More than 30 rhinos have been killed over the past two weeks, taking to 488 the toll of the animals slaughtered this year to satisfy a booming Asian demand for their horns, the government said on Tuesday. The 33 rhinos “were killed over the past two weeks,” environmental affairs spokesman Albi Modise told reporters. The animals’ distinctive horns are hacked off to be smuggled to the Asian black market, where the fingernail-like substance is falsely believed to have powerful healing properties. Authorities have so far arrested 214 suspects in connection with the killings.
Ferguson wins Giller Prize
Will Ferguson has won one of the nation’s most prestigious literary awards for a novel about a Canadian family’s entanglement in a Nigerian e-mail scam. Ferguson won the Scotiabank Giller Prize for his book 419 on Tuesday. A kilt-wearing Ferguson pulled out a flask during his acceptance speech and raised a toast to the written word. The US$50,000 Giller prize honors Canadian fiction. Past winners have included Margaret Atwood, Mordecai Richler and Alice Munro. The prize was created in 1994 by businessman Jack Rabinovitch in memory of his late wife.
Free yoga for voters
A yoga studio in Washington said on Tuesday it would give free classes to anyone who casts their ballot in next week’s elections. Flow Yoga Center said it was throwing open the doors to its Astanga Mysore, Pilates, Prana Flow and Vinyasa Flow classes on Tuesday “to help our United States re-unite again.” “You just need to vote first, and then bring along your ‘I Voted!’ sticker or equivalent to get a free class,” the studio in the trendy Logan Circle neighborhood said in an e-mail flyer. Election time is rife with marketing gimmicks. They include free pizza for life from Pizza Hut and free flights out of the country on JetBlue for voters whose presidential favorite loses.
Coffin stowaways arrested
Border officials have detained three people who tried to enter the country illegally by hiding in a truck full of coffins. The Border Force said a sniffer dog found the three Eritrean nationals among dozens of boxed coffins in the vehicle, which was from Bulgaria. The would-be migrants were not inside the coffins. Officials said the three were found on Monday at the port of Dunkerque in northern France, where the truck was waiting to board a ferry to Britain. They have been handed over to French border police. Border officials said yesterday the discovery was unusual, but added that in the past, the force had found people hiding in strange places, such as in shipments of dog biscuits and bathtubs.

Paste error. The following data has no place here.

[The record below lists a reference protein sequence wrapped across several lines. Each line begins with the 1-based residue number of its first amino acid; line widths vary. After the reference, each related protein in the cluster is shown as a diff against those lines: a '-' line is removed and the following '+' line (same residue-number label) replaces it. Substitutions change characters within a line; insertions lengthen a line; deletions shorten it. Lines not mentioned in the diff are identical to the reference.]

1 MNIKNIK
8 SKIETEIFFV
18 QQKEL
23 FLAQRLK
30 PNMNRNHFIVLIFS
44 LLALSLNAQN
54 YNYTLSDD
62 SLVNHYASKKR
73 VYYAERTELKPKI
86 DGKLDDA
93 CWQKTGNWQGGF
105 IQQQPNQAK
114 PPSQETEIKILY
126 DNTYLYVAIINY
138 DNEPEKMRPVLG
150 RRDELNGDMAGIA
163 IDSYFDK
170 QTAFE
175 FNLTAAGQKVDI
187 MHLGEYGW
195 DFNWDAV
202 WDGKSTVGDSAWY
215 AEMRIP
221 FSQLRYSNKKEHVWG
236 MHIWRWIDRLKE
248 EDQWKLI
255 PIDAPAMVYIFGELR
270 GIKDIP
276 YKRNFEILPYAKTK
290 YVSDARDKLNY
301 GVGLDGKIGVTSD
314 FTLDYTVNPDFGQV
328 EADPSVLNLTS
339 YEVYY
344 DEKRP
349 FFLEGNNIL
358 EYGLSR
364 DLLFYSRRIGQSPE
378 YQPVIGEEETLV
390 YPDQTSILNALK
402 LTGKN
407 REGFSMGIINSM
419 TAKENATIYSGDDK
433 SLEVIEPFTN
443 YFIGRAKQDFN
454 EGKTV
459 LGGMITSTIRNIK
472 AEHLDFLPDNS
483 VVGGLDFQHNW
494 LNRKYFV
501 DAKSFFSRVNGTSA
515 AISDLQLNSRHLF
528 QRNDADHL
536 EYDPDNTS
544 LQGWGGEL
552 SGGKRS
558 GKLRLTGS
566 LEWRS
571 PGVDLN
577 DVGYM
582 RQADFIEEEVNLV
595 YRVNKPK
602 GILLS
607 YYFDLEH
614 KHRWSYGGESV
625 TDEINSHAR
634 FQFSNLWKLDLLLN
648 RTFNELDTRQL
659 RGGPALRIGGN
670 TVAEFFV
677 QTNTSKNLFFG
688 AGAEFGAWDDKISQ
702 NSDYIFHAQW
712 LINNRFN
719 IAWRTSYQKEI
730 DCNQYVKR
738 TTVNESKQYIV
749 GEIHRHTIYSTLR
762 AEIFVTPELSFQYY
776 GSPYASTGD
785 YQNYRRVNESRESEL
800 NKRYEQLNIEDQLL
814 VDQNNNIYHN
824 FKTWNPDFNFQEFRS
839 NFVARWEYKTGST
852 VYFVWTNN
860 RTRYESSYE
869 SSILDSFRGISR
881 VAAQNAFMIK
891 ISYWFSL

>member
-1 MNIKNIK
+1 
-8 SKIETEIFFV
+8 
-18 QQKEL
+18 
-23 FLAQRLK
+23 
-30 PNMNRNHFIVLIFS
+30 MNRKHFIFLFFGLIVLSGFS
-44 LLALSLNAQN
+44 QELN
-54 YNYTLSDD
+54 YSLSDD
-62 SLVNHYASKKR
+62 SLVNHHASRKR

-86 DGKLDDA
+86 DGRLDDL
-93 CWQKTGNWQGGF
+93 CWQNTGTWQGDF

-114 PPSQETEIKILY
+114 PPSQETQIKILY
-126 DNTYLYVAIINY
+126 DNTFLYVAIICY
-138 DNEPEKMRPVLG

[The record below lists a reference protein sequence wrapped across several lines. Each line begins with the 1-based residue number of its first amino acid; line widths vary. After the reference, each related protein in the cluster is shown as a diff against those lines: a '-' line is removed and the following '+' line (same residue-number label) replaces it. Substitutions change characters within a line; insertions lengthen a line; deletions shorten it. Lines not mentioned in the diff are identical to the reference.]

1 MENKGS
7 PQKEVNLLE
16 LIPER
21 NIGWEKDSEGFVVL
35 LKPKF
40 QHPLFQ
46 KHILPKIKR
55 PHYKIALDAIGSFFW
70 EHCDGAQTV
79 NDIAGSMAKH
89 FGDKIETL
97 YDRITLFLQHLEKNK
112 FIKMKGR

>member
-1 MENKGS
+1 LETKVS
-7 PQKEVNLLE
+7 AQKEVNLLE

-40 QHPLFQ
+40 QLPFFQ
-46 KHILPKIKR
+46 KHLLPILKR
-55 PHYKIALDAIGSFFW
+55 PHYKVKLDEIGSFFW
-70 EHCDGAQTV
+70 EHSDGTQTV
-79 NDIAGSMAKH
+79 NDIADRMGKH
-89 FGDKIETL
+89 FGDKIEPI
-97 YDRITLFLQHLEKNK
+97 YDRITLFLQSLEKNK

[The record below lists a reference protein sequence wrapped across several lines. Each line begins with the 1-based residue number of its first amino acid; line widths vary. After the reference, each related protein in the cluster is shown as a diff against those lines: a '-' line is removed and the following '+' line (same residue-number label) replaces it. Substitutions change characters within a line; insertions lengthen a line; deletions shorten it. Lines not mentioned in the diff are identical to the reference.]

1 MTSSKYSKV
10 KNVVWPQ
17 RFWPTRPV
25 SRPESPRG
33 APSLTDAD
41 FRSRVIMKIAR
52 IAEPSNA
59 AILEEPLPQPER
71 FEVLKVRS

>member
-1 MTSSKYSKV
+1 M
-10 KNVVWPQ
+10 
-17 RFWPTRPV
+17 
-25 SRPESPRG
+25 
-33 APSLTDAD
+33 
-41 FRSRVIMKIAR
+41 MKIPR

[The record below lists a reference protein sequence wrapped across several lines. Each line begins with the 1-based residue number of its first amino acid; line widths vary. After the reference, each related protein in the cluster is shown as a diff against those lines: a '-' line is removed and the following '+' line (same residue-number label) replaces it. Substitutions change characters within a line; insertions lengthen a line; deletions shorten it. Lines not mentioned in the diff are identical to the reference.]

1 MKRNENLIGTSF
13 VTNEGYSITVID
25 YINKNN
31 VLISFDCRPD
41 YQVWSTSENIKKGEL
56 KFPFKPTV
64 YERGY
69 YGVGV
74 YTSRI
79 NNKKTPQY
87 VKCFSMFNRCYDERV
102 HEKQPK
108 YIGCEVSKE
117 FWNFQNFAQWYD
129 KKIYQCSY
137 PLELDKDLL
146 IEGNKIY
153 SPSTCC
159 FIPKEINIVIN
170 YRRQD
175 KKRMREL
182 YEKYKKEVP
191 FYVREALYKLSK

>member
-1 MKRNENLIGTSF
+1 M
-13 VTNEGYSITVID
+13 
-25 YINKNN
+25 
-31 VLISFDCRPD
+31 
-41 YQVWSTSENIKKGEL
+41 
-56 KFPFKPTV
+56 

Scotland Yard no more?
It’s not in Scotland, and it is missing a front yard. However, anyone who has read a Sherlock Holmes novel can tell you that Scotland Yard equals the London police. Perhaps no longer. London’s police force may move from its headquarters, known as New Scotland Yard, as it faces making budget cuts of more than ￡500 million (US$805 million). Deputy Commissioner Craig Mackey told the mayor’s office on Tuesday that it plans to save ￡6.5 million per year by moving to a smaller building. Though London’s mayor has the final decision, agreement on the issue between the city’s policing board and the Metropolitan Police makes the move highly likely.